We’ve already discussed how to ensure that the freshest data is available on-demand as quickly as possible. The question remains as to what to do with all of the accumulating data that has passed its “best before date” ?. The approaches taken generally mirror the scenario in the real-world when we have too much “stuff” that we’re reluctant to dispose of for many reasons, mostly sentimental. There’s a perception that we must keep everything just in case a tiny fragment of that data may be needed some day. So, we resort to choosing the most cost-effective long-term storage mechanism available, such as Amazon S3 Glacier. This is a valid design decision but it’s all too easy to forget about this data and the cost accumulates significantly over time. The longer we archive this data and the more data we have, the harder it is to make the decision to purge it. What’s often overlooked are the challenges with then “defrosting” this deep-frozen data, which will have to be placed in a “warm” storage medium so it can be accessed accordingly. The challenge is that it’s difficult to predict how often we will need to perform these de-archiving activities and there is a cost premium associated. Remember: this is cloud, everything comes at a price.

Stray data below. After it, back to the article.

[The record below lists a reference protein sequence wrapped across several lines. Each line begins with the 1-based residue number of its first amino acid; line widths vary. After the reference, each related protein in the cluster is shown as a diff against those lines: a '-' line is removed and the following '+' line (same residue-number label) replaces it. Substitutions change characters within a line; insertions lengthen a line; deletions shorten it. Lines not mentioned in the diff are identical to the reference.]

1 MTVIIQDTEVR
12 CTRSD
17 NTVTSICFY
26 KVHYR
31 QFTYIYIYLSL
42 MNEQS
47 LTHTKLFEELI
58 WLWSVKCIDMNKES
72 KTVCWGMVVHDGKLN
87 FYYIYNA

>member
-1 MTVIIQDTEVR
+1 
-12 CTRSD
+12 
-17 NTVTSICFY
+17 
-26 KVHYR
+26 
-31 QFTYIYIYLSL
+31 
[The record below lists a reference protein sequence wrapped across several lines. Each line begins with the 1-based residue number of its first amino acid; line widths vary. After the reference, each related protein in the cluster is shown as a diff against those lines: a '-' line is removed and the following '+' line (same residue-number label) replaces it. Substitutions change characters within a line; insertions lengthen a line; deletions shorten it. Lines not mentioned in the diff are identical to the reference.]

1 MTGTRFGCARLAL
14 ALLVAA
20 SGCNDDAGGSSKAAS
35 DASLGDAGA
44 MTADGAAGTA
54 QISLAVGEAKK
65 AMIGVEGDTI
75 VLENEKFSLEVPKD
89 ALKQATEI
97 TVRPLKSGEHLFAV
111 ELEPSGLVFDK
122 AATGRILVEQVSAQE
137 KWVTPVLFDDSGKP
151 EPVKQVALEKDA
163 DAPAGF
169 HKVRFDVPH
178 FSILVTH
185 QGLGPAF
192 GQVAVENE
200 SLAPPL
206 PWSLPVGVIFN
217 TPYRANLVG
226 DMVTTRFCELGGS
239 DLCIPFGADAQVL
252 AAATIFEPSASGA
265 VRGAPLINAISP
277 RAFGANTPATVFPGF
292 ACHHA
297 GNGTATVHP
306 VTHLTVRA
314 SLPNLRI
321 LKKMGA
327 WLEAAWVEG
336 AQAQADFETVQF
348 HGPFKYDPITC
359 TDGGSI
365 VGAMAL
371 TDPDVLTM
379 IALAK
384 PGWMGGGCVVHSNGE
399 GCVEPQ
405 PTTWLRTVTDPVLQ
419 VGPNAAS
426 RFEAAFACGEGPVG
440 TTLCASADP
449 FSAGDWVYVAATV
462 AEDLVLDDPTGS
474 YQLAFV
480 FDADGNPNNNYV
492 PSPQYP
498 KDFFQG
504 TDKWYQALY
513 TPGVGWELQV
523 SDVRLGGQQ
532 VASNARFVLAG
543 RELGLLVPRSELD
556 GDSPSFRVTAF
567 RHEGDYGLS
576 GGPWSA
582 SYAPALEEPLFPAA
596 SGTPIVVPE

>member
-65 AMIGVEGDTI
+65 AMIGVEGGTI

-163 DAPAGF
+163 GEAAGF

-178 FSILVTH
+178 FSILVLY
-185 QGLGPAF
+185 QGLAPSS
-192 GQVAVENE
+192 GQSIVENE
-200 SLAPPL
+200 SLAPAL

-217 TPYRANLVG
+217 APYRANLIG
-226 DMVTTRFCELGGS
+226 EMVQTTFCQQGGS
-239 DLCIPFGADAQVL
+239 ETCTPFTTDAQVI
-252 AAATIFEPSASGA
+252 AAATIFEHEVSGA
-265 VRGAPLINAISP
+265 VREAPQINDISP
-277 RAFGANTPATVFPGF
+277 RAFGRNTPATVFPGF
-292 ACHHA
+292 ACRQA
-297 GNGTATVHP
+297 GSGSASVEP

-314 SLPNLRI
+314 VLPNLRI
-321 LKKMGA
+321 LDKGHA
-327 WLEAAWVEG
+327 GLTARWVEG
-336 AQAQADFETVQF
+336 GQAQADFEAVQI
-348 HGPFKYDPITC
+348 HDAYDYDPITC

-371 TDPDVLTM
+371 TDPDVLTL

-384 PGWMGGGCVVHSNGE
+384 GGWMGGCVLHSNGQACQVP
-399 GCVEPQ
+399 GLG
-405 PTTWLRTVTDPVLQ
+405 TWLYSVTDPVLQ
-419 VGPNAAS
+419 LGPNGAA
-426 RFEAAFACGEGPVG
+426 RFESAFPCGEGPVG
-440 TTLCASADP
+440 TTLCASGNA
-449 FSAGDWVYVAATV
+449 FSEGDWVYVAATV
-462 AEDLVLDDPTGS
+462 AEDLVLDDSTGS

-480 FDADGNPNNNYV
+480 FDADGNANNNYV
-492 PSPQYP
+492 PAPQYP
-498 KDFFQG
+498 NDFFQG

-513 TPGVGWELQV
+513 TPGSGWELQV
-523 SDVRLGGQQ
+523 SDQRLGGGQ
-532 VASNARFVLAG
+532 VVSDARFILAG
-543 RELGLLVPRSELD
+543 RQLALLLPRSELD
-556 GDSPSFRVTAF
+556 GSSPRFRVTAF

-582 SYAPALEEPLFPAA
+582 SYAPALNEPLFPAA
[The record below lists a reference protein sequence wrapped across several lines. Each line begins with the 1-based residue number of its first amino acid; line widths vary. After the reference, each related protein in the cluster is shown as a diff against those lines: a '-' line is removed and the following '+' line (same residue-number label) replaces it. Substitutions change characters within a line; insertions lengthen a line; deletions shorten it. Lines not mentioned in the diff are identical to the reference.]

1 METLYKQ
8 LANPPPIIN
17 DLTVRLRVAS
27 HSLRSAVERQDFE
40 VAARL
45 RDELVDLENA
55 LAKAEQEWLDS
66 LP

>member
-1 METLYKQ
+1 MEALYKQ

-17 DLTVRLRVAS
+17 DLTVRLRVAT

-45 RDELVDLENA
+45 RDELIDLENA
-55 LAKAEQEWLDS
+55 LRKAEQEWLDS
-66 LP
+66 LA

The recommendation here is to not always go with what appears to be the simplest option. We’d normally recommend that customers consider accumulating large volumes of data for a limited time period, in order to then analyse and understand both which parts of the data are actually useful and also to evaluate the real storage costs associated when on the platform. Instead of simply archiving all raw data, we’ve a number of mechanisms available at our disposal, ranging from efficient compression data formats to data sampling techniques.
In Part III of this three-part series we will focus on the data integration and application aspects of the Internet of Things.